These people’s actions had influenced Malcolm. 7. One of the assumptions Malcolm had made was that, before the Negroes wanted to gain civil rights from the United Nation, they would have to first gain their basic human rights. (mentioned on P. 218). To certain extent, I agree with his assumption. According to some research I have found from the official website of United Nations[1](please refer to the reference on page 4), the United Nations was established in 1947. Since then, they have been discussing problems regarding human rights.

From an article I have read, it had mentioned about “all members of the human family is the foundation of freedom, justice and peace in the world”. This was the ultimate aim of the organization. So the establishment of United Nation was a leap of gaining human rights for the Africans. However, African American was a missing element. However, the establishment of United Nation did not support a permanent right for the African. Regarding a news[2](refer to the reference on page 4) in 2010, the equality of Africans was still a controversial problem, and had not been tackled.

So what I could say is that, I am not sure whether the assumption Malcolm had made was right or not. 8. After reading the passage of Malcolm, I think he has discontent feelings towards the white men. Although his passage was titles “learning to read”, he had only spent a few paragraphs describing the progress of his learning, nevertheless almost half of the passage using historical examples to criticize the white men of using their power brainwashing the people. He thought the white men had taken away the human right of the black men.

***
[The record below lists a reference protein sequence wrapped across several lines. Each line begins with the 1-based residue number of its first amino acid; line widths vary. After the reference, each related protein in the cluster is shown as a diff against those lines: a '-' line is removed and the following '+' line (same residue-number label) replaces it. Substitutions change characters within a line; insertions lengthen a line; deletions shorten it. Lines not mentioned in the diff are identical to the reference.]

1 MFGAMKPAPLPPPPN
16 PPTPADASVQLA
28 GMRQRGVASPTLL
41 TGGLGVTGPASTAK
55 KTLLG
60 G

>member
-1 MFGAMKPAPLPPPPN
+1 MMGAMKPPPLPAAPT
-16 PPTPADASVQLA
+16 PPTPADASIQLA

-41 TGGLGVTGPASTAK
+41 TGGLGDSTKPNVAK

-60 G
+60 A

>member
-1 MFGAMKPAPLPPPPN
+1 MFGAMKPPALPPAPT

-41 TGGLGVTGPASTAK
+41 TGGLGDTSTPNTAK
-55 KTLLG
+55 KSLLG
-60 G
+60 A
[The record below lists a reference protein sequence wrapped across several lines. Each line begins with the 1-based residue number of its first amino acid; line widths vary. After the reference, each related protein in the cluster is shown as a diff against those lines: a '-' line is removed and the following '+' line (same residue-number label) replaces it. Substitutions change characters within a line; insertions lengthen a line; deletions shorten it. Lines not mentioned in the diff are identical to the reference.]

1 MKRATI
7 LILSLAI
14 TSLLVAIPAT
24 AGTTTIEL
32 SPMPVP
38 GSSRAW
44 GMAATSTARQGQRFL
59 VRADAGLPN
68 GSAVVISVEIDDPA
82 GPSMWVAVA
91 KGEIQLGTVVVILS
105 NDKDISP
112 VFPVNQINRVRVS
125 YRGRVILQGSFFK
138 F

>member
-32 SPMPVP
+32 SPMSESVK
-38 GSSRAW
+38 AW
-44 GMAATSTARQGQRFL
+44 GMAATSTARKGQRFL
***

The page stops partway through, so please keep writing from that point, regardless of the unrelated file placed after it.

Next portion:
However, I think it was understandable for him to have these kinds of thoughts, since he had received a several unfair treatments from the white people when he was younger, so the white people gave him a bad impression initially. As he represented the NOI (Nation of Islam), he had to criticize the white people, in order to persuade and gain supports from the black races who were under a very bad condition. 9. I think in certain extent it’s possible to empower the students in the way Malcolm X’s self-education. Firstly, the situation of Malcolm is a very rare case.

He was in prison for 7 years. That is probably the reason he can self- educate. He had so much time in the prison, no temptation and without connecting the world. He had much time copying words from the dictionary, while the students in the modern world had to face different kind of problems in daily life, they would not have time copying the dictionary every day. However, I think the students could use part of Malcolm’s method to educate themselves by squeezing out a little time and memorizing some of the vocabularies every day, but not using the method as extreme as Malcolm’s. 10.